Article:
Back to Park Run and I watched the receding skeleton wings on the boy, with dad in a cloak – I also knew he was wearing a mask (reminiscent of Edvard Munch’s “Scream”) which made him sound like he was talking through a snorkel when, previously, he loomed behind us en famille

Image courtesy of ajround.com

 

I had some hunch I’d done a good time when one of the organisers at the finish shouted “C’mon Emma?” – and looked a bit surprised to see me.

My Guerrilla training has contributed not only to a couple of personal bests in the last few weeks but also knocking a good couple of minutes off my previous time, so it would appear I have discovered the alchemy necessary to produce Personal Best “gold”.

I caught up with the Stoke F.I.T. trio and said I’d used them as pacemakers, hoped they didn’t mind and thanked them.

I felt I’d somehow “gate-crashed” their run  but Laura, the first woman I spoke to, said that was fine – and to be honest, I don’t think they’d been too aware of my presence.

She said the chat, between two of them, had been aimed at taking the silent third one’s mind of her running (I think she had a bit of hip pain or something).

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Stoke F.I.T. members (seen here at a summer event!) have a brilliant club ethos

Laura added something like if you could speak about seven words a sentence without gasping whilst running then that’s a fair indicator your breathing’s okay.

Despite the fact that I normally talk a lot, I couldn’t have uttered one word at that pace!

Another of the trio, Kirsty, emphasised the point was to be helpful and nobody is ever left alone on a Stoke F.I.T. training run – they’ll come back for you if need be.

This generosity of spirit is not just confined to team-mates, it extends to other runners too.

“It’s the club ethos. You can always tell if someone’s a ‘Fitter’ ‘cos that’s what we do”.

Once I’d fuelled up with tea and hot buttered toast at the Park Run Café, I joined another “Fitter” on the walk home, and got more running advice.

Lee advised me to “push from my glutes” (buttock muscles!) when running up hills (“it’s easier to push than pull”).

Isn’t it amazing? Slow or not, I’ve loved running since I was a teenager and I’m still learning!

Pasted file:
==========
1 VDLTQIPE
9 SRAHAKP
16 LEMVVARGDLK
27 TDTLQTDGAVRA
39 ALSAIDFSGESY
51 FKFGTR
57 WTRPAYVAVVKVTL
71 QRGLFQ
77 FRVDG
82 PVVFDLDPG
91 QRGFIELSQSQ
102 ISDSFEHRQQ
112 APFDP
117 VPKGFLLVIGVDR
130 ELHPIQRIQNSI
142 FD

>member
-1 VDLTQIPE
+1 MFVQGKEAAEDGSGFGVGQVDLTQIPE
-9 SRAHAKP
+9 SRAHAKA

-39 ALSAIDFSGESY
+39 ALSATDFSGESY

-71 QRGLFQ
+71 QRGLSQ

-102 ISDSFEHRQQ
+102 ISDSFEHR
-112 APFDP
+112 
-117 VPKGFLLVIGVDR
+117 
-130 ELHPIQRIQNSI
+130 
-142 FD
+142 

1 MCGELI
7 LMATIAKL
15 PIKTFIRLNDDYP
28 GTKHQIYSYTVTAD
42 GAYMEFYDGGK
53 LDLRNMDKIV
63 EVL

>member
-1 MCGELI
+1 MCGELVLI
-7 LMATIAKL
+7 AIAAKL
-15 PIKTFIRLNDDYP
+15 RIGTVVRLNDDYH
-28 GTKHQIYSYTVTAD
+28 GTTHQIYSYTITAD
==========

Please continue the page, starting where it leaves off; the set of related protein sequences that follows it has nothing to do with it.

Cold comfort – an etiquette dilemma

Someone in the office has got “that-nasty-bug-that’s-going-around” – and you don’t want  it.

Credit: Wellcome Library, London. Wellcome Images
Credit: Wellcome Library London

Or you’re in the (inevitable) queue in the Co Op waiting to pay and you’re trying to box clever and avoid the shop assistant who sneezes into her hand (“Att-CHA! ‘Scuse me”) then gives you your change – from the same hand!

Or maybe someone’s turned up at your Guerrillas class coughing away but still acting like a trooper and expecting a pat on the back for toughing it out.

tumblr_ni2zjtzhNx1su40qeo1_500Or maybe a sympathy-seeking friend’s put on FaceBook that they’ve got “a little poorly girl” who’s had to stay off school today. Aw, bless – NOT!

Or is it simply a dilemma of having to shake someone’s hand when they’ve obviously got a cold?

If you do get this bug, it’s going to completely ruin your training plans because if it’s serious enough you simply can’t exercise – and you know it.

It’s not as you actually dislike any of these people!

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Looks like I’ll be spending more time with the pub dog!

But you feel like you have to choose between being polite – or staying healthy.

Solutions regarding the workmate (who by now  is coughing so hard she’s had to terminate a phone conversation) include being the Office Good Samaritan & offering cough mixture, surface wipes, throat sweets etc and/or making sure you use your hand sanitizer religiously.

And if you do shake hands with Mr/Ms “I’m-so-full-of-flu”, just hightail it to the Ladies’ and wash your hands thoroughly ASAP!

I speak as one who’s so far been off exercise for a week with lungs full of phlegm – not good.hand_cleaning

But then I’ve stayed away from Guerrillas so it doesn’t spread there – and in the office I scrupulously wipe down my workstation and the phone with antibacterial wipes when I finish work.

That’s not to say I haven’t been caught out!

So if you don’t want to pass on your germs then good advice includes: the “Dracula” sneeze into your sleeve and, if required to shake hands, telling the person you’d rather not because you don’t want to infect them.

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Do I need a leper’s bell?

(BTW there’s more colds and flu prevention advice for athletes here)

And regarding exercise, I usually deploy the “neck check” when deciding whether or not to go ahead (ie if all of your symptoms are above the neck you’re usually good to go, but still use some common sense).

Unfortunately for me, and as said already, that means I’m off until this chest clears.

The pub it is, then!